Human Rights and
International Democratic Solidarity


Promotion of the Political Opening in Cuba


Decommunization processes, from imposition to debate

The difficulty of this process lies in maintaining enough balance so as not to become the exact opposite of what it is intended to combat. To not reach the point where the extremes meet: to not impose a certain attitude against what was previously imposed. To not fall into a revanchism of tit for tat. To not destroy or erase history as if it had never happened, as if the past could not bequeath lessons.
By Ignacio E. Hutin
Photo credit: Ignacio Hutin

One of the most visible and widespread sequels of totalitarian regimes throughout the 20th century has been its monuments. Not only those that represent human figures, but also monumental, striking, grandiose buildings that aimed to become symbols as enduring as the regime that had built them. Univocal and ubiquitous references to the presence and interpretations of the leaders and their successors.

From the Nazi Congress Hall in Nuremberg or Francisco Franco's Valley of the Fallen not far from Madrid, to the monuments to Vladimir Lenin that were built in every corner of the former Soviet Union, the statues of Georgi Dimitrov in Bulgaria, of Enver Hoxha in Albania, or even those of Iosif Stalin in the capitals of Czechoslovakia, Hungary or East Germany, beyond the borders controlled at that time directly by Moscow.

The inevitable question is what to do with those highly symbolic buildings once the regime has fallen. And it is not a simple question nor can it have an obvious answer for the mere reason that humanity is complex, that there may be salvageable elements in certain historical figures, in certain events, or, from an artistic point of view, in the constructions themselves. Do they still deserve a tribute in Bulgaria those Soviet soldiers who expelled Nazism? Of course the victory over Nazism is still highly relevant.

This is stated in a recently published article in the Granma newspaper, the official organ of the Communist Party of Cuba. It stresses that the “decommunization” process, which involved the destruction of thousands of monuments in the former Soviet Union and other former members of the Warsaw Pact, was neither lenient nor conciliatory. That this process was beyond reason, ethics or history. That in some countries (such as Estonia, Lithuania, Latvia or, more recently, Ukraine), these changes were more profound than in others. But that everything boils down to "barbarism", a "phobia of popular heroes" that implies ignoring "the sacrifice of millions of Soviet people who gave their blood for victory against the Nazi regime".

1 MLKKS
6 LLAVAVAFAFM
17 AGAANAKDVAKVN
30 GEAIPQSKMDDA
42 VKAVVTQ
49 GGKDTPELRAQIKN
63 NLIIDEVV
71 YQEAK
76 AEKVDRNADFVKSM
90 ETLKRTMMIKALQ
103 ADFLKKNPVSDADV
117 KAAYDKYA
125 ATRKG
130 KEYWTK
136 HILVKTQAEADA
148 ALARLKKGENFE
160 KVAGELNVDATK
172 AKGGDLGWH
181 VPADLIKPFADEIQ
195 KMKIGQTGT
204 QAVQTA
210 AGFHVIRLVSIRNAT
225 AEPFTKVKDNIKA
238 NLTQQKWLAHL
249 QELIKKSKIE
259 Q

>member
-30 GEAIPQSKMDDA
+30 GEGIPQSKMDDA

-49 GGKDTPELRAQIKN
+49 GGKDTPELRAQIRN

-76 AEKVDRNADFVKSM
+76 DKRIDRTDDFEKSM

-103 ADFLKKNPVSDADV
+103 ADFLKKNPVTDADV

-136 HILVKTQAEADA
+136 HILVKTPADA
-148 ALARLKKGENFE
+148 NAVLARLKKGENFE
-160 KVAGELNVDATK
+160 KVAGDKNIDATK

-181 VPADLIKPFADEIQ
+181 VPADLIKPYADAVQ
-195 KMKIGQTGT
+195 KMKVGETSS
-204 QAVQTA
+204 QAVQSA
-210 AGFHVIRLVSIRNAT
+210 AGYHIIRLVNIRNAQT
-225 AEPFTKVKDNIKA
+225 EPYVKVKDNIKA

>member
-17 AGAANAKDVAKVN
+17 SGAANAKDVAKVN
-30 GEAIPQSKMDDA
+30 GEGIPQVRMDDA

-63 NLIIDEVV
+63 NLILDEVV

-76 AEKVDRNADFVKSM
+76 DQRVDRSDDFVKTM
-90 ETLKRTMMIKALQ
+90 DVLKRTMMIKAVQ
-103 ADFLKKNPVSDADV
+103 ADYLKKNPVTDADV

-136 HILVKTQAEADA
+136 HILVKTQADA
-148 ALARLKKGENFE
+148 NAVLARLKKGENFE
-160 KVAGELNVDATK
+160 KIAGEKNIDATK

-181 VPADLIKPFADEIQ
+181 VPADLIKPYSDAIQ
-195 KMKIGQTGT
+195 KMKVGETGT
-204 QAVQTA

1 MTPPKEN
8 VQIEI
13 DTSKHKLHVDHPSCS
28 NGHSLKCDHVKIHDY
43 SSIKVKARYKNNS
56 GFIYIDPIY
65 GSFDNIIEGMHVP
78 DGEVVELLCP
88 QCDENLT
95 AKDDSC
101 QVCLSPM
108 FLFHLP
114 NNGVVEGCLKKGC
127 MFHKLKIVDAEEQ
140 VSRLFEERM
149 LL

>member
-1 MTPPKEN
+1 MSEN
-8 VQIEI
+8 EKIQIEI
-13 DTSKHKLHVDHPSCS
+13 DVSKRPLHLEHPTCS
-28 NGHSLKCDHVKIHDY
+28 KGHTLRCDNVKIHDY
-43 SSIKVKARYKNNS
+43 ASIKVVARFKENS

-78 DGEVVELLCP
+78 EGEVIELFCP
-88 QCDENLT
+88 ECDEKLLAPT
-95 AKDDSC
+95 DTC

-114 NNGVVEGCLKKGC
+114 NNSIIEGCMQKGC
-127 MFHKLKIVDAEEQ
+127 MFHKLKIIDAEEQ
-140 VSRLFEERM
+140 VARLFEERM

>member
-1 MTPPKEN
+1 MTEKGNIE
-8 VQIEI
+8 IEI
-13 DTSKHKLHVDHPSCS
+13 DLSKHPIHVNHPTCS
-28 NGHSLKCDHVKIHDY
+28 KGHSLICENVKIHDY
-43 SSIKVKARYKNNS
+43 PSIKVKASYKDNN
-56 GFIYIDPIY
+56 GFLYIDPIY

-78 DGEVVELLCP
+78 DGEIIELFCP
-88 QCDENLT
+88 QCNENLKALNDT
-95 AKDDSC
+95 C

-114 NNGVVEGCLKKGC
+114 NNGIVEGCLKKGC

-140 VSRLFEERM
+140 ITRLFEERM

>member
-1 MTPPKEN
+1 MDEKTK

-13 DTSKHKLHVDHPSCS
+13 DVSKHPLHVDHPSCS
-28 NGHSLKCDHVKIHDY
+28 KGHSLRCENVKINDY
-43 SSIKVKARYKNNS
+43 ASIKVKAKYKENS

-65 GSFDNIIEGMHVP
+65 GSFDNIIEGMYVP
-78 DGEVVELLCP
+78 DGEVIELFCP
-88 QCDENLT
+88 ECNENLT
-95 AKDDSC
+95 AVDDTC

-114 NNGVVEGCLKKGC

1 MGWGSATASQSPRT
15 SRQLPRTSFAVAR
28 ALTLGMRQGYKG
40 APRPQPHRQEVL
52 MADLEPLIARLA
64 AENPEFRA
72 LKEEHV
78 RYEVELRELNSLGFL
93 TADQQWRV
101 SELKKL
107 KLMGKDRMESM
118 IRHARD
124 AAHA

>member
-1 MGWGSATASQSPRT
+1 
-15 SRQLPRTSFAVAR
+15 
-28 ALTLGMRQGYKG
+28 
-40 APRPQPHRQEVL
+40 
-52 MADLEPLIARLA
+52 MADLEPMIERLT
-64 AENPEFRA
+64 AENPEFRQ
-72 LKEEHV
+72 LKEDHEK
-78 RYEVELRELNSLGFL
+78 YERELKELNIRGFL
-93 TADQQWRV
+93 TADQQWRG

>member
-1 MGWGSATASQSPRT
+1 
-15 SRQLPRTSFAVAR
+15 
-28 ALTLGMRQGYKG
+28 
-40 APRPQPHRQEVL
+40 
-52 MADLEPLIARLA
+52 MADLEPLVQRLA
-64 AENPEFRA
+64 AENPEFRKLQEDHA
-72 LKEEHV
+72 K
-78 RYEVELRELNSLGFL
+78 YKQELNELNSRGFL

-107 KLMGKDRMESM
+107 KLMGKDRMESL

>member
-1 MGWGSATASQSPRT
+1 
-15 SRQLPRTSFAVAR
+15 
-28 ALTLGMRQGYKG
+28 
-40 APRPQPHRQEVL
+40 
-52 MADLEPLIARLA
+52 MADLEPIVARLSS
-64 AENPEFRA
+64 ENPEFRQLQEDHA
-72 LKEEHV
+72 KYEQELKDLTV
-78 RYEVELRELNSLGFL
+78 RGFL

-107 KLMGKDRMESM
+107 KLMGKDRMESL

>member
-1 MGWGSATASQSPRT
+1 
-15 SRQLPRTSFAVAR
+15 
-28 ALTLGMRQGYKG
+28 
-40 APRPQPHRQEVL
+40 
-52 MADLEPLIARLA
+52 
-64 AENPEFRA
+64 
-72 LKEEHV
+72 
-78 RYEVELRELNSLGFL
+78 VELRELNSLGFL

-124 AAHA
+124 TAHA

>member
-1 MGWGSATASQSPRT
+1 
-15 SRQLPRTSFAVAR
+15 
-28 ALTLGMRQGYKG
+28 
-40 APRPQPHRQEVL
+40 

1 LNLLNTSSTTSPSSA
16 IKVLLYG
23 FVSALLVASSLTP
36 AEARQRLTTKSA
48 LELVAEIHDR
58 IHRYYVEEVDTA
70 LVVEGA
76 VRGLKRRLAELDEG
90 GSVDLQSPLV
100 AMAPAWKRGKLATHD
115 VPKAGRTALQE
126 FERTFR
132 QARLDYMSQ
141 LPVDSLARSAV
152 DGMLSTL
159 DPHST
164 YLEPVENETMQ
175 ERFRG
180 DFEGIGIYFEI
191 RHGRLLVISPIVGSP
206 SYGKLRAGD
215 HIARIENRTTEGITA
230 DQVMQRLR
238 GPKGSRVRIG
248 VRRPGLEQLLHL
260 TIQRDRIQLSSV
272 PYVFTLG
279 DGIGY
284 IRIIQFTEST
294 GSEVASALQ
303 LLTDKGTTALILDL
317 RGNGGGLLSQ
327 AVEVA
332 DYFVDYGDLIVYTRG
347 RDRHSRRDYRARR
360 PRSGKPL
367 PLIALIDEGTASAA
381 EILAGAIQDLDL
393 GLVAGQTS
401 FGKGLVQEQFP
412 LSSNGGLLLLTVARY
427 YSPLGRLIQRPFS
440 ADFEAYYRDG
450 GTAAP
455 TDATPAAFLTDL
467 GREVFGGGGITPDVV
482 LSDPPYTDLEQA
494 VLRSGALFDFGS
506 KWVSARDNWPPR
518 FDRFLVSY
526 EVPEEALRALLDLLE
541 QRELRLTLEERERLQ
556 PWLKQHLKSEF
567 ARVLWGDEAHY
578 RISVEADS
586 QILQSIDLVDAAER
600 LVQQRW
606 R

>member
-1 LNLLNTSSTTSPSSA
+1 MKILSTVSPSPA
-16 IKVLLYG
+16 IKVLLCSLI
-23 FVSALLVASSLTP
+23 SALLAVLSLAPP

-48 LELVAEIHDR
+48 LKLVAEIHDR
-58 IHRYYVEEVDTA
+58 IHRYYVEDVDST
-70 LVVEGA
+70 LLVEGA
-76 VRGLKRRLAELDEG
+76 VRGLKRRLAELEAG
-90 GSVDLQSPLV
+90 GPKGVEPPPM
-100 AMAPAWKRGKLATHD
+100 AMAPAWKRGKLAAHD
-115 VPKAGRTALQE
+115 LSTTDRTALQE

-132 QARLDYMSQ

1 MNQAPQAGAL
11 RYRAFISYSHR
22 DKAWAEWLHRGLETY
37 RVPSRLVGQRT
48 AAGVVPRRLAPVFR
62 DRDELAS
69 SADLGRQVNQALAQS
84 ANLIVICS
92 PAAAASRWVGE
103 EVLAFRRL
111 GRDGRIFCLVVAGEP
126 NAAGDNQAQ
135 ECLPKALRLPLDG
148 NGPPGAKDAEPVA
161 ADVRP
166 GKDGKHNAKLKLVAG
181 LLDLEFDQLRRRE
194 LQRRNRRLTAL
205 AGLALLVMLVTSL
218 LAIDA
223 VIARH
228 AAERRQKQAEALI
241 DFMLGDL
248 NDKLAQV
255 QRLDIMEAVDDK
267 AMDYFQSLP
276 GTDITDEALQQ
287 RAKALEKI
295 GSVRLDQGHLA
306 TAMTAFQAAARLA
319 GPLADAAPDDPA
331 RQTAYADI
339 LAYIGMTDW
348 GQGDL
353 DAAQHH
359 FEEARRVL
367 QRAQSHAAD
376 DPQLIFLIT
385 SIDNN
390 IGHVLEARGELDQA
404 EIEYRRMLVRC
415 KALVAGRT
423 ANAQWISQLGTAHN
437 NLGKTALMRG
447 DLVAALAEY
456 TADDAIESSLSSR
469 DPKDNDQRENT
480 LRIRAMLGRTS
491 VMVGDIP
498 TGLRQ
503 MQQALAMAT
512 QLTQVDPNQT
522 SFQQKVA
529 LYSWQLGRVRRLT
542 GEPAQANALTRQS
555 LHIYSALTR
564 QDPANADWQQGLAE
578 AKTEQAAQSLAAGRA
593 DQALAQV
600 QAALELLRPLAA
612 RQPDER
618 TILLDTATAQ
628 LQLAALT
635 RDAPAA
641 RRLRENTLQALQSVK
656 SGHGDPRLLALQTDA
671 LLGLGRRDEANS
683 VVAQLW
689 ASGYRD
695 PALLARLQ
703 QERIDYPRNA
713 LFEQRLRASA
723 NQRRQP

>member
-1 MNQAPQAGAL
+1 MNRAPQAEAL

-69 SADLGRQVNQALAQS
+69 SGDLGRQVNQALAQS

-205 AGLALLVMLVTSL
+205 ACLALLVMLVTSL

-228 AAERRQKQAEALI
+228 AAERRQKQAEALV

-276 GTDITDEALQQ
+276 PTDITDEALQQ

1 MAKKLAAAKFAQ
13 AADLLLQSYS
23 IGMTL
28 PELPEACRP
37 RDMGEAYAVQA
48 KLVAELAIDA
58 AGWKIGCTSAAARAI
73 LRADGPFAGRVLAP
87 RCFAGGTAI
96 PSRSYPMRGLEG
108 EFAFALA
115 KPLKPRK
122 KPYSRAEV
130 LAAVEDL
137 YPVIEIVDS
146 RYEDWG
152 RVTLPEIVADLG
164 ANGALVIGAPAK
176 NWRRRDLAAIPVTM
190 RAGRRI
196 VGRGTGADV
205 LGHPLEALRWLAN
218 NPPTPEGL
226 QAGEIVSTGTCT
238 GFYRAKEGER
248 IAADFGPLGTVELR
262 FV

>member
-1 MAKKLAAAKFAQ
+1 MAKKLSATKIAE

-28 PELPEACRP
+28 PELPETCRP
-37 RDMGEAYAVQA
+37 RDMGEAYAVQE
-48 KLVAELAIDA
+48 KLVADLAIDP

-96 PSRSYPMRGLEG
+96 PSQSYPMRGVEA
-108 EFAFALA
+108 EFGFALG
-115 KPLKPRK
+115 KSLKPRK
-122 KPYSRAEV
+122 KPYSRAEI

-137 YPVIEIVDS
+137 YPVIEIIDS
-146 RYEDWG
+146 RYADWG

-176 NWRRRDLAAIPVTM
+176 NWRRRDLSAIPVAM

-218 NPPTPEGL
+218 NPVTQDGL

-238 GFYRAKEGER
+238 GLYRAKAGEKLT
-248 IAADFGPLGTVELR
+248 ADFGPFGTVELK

Socialist regimes have traditionally focused on two types of figures to honor: the common, hard-working, self-sacrificing, heroic citizen, on one hand; and the leader of that common citizen, even reaching the cult of personality, on the other. The great events, those that implied a break in local history and a boost either to the current power or to the one that would rise from that moment (the Second World War, the Cuban Revolution, the Russian Revolution, the Francoist triumph in the Spanish Civil War) were the basis for the construction of glorious myths and, of course, monuments that would reinforce these new myths, that would recall those deeds and, more importantly, that would strengthen the power and supposed popular legitimacy of the regime.

The founding myth becomes unquestionable. The great monuments are the material proof of history. If the buildings are so large, so ubiquitous, so perennial, therein lies the clearest proof that the honorable act or person deserves all the recognition. Otherwise, the monument would not be here, nor there, nor everywhere. It is a very simple logic.

This leads to a second question, perhaps more important than the first, one that forces us to focus not on what or who the honorees are, but on who decided to honor them at the time and why. If history is written by those who win, who builds monuments, who builds history and plants the founding myth, is the victor of that primal conflict: of that war, of that revolution. The monument (or monumental building) redefines everything around it. It is no coincidence that just after the Second World War, the Stalinist Empire architectural style was imposed in many almost completely destroyed cities, such as Kiev or Minsk: large, highly ornate buildings, with neoclassical columns, luxuries, hammers and sickles everywhere. The clear and inescapable mark of victory, of a unique message. The honorable and, therefore, unquestionable history.

It is not just about Vladimir Lenin or the soldiers of the Red Army. Neither about Che Guevara’s face in the Plaza de la Revolución in Havana or the embalmed bodies of Kim Il Sung and Kim Jong Il in North Korea. Not even about the anonymous workers that the artistic style of socialist realism favored in the Soviet Union since the 1930s. That is only a part of the whole. Because the founding myth must cover as much as possible, almost as many aspects of daily life as those covered by the regime. The honored facts and characters are part of a state of permanent propaganda that must last forever.

Albert Speer, Adolf Hitler's favorite architect, once said that those buildings designed to exalt the glory of the Third Reich were destined to stand for thousands of years, like those erected by the Roman emperors. But it was not like that: Germany lost the war, Nazism disappeared from power and almost all its symbols (those that would last millennia) were destroyed. With Stalin's death in 1953, monuments to him were removed, both in the Soviet Union and elsewhere, and today only a handful remain standing.